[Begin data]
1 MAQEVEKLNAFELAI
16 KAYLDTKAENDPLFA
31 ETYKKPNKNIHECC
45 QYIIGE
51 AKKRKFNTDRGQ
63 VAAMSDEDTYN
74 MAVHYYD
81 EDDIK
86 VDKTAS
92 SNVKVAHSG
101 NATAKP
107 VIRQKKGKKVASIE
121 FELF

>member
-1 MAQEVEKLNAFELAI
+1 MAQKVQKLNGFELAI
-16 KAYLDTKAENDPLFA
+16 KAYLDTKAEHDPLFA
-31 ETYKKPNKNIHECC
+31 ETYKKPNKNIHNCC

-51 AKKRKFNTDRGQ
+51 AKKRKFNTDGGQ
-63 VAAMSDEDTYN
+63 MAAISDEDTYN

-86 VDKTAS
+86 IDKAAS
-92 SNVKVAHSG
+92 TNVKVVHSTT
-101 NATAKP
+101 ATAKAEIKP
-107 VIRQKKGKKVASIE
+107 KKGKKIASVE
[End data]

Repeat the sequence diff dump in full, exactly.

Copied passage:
1 MAQEVEKLNAFELAI
16 KAYLDTKAENDPLFA
31 ETYKKPNKNIHECC
45 QYIIGE
51 AKKRKFNTDRGQ
63 VAAMSDEDTYN
74 MAVHYYD
81 EDDIK
86 VDKTAS
92 SNVKVAHSG
101 NATAKP
107 VIRQKKGKKVASIE
121 FELF

>member
-1 MAQEVEKLNAFELAI
+1 MAQKVQKLNGFELAI
-16 KAYLDTKAENDPLFA
+16 KAYLDTKAEHDPLFA
-31 ETYKKPNKNIHECC
+31 ETYKKPNKNIHNCC

-51 AKKRKFNTDRGQ
+51 AKKRKFNTDGGQ
-63 VAAMSDEDTYN
+63 MAAISDEDTYN

-86 VDKTAS
+86 IDKAAS
-92 SNVKVAHSG
+92 TNVKVVHSTT
-101 NATAKP
+101 ATAKAEIKP
-107 VIRQKKGKKVASIE
+107 KKGKKIASVE